The placenta is essential to a healthy pregnancy. It functions for the baby and the mother from 5-6th weeks of gestation, until it is expelled naturally after the birth of the baby. Many birth professionals believe that when leaving baby and placenta attached via the umbilical cord, the placenta is able to assist the baby even outside of the womb. This is called placental resuscitation and it the most incredible event to witness. When a baby is born unresponsive the placenta is placed into a warm bowl of water and is physically stimulated. By doing this, the placenta is able to quickly transfer blood and Qi that is contained within the organ, through the umbilical cord into the baby. It has been reported many times that soon after doing this baby takes the first breath, pinks up and stabilizes.
The placenta has two sides, maternal and fetal. The maternal side (also called the Duncan) attaches the mother’s uterus and blood vessels during the pregnancy. By doing this, the placenta is able to access the mother’s blood supply that is rich in nutrients, hormones and oxygen. The cotyledons (hills on the maternal side) imbed into the uterine wall. In between the cotyledons are crevices called sulci that fill with the mother’s blood supply. The sulci and cotyledons distribute the blood into the intervillous (middle) space of the placenta.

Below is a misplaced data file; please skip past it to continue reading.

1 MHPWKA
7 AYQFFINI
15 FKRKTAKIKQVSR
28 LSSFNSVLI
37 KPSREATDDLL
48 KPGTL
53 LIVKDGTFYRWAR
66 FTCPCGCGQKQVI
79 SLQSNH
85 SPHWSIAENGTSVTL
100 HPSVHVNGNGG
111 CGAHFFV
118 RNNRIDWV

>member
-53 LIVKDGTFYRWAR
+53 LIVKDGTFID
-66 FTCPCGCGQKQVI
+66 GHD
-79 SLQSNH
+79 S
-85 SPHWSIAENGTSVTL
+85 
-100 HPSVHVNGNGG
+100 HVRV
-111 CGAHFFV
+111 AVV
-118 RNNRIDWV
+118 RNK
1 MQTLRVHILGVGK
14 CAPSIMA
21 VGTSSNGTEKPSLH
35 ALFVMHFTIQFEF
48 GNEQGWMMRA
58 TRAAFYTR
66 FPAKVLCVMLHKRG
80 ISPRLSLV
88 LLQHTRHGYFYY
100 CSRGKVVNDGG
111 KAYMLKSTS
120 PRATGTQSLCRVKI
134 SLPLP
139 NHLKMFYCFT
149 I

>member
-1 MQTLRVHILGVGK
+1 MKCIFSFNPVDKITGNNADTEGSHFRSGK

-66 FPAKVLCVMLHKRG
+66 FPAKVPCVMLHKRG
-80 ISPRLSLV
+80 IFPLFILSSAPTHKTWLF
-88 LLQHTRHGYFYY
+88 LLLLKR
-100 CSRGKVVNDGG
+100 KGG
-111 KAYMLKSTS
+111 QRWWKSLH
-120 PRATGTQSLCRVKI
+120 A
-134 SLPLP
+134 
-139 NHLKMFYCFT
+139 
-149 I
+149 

On the fetal side (also called the Shultz) lies the intricate vein structure of the placenta. These are known as the chorionic veins. This is the side of the placenta that the baby sees during the pregnancy and is also the side that the umbilical cord inserts into. The chorionic veins extend into the placenta. These extensions are called the villi. The chorionic veins and the villi are essentially the same component. Their function, however, changes once the veins leave the visible side of the placenta and extend into the middle portion. Villi look very similar to the mammary glands within the breast. The villi allow the fetus to obtain the nutrients, hormones and other vital substances from the mother’s blood without actually taking the maternal blood supply into the fetus. They have a special coating on them called syncytiotrophoblast. This coating is what allows free passing of everything but red blood cells.